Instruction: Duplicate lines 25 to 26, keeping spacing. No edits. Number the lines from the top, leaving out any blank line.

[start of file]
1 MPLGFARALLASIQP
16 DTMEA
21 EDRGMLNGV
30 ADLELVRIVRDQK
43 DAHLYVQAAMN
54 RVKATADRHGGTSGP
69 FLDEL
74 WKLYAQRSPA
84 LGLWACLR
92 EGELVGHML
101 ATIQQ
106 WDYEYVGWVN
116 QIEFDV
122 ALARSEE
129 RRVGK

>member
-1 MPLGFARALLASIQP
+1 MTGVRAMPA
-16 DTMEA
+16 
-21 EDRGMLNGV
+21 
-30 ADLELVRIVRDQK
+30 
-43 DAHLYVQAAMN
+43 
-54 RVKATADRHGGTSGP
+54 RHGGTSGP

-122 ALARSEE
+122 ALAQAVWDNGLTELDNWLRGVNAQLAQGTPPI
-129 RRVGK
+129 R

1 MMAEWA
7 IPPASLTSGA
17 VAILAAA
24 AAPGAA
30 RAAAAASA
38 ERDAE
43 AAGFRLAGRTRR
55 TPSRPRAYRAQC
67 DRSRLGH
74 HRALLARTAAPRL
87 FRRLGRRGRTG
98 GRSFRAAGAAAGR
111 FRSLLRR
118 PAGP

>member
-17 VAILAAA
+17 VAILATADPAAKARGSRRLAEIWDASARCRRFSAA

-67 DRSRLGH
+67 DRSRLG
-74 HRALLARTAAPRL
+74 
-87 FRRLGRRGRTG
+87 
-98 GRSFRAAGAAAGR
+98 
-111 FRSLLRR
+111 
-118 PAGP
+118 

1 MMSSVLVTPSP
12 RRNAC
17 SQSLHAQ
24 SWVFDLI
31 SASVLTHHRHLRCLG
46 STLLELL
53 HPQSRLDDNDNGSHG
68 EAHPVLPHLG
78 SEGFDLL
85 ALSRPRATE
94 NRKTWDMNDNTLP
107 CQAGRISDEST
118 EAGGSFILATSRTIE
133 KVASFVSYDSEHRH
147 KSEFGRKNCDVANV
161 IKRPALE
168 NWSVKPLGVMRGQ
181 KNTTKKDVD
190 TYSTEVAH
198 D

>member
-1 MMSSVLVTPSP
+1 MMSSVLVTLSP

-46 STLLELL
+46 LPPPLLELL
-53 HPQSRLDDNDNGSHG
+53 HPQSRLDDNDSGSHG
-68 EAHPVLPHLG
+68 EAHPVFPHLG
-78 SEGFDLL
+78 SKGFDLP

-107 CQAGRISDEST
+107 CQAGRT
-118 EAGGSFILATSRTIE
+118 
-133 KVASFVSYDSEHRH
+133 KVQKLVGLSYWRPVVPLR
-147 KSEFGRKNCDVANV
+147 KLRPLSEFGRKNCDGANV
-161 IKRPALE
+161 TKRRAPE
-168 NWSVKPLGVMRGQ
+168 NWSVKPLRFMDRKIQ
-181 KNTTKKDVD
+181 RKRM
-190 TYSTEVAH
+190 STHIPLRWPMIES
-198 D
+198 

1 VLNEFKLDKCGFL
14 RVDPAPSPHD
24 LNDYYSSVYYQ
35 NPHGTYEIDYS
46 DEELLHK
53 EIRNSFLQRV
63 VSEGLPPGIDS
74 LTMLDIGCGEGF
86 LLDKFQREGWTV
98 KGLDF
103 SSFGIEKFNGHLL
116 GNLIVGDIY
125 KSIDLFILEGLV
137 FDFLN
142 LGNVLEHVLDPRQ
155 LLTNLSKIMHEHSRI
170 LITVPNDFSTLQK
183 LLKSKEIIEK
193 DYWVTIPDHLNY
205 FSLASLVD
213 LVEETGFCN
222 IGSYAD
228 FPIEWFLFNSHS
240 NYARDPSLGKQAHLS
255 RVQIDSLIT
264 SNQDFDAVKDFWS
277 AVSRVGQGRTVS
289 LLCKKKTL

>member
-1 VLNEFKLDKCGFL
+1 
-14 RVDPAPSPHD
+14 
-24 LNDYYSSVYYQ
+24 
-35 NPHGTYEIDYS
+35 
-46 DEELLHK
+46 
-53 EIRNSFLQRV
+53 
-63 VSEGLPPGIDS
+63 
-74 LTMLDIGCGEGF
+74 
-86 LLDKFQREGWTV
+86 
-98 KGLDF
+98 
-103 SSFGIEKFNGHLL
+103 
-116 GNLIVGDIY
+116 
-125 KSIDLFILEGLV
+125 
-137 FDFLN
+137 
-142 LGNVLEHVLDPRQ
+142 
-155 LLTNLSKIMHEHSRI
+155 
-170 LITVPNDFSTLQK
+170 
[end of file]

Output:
-43 DAHLYVQAAMN
+43 